As the production method is simple and easy to operate, with easy access to data, as well as providing data for other basic statistics, we suggest that this method should still be the main method for calculating regional power sector emissions. Although the consumer method is comprehensive and effective, the complex calculation process drives us to propose this method as an important supplement to the production method. When compiling a regional CO2 emission inventory, the results calculated using the consumer method might be listed as additional information. When evaluating the regional emission reduction targets, the emissions calculated by the consumer method should take a certain weighting for effective enhancements in the policy making.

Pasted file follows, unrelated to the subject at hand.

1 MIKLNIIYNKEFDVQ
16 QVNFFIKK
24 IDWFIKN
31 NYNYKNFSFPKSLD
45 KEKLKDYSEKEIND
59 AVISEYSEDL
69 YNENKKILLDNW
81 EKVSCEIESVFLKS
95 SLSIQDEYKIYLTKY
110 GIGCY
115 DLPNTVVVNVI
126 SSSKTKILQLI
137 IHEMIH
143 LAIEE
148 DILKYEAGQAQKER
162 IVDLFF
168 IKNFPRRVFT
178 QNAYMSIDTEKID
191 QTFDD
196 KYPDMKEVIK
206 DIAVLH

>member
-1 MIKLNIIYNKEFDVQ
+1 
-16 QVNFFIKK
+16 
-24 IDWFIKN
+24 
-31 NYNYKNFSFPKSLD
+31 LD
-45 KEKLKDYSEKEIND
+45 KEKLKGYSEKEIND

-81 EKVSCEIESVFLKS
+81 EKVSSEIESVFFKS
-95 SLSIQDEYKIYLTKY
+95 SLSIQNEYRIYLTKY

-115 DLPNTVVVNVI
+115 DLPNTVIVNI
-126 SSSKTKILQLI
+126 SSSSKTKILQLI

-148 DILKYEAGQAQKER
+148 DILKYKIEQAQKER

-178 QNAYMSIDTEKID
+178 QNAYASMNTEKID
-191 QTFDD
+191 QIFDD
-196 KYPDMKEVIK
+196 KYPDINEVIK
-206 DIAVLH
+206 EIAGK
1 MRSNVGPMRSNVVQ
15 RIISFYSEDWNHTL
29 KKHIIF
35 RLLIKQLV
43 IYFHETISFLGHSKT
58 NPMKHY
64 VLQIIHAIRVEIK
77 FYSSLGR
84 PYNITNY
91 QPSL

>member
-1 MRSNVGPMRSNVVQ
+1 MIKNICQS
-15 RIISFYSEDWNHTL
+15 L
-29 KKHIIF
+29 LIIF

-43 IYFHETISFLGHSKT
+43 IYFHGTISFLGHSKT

This study was sponsored by the China Clean Development Mechanism Fund (No. 1213006).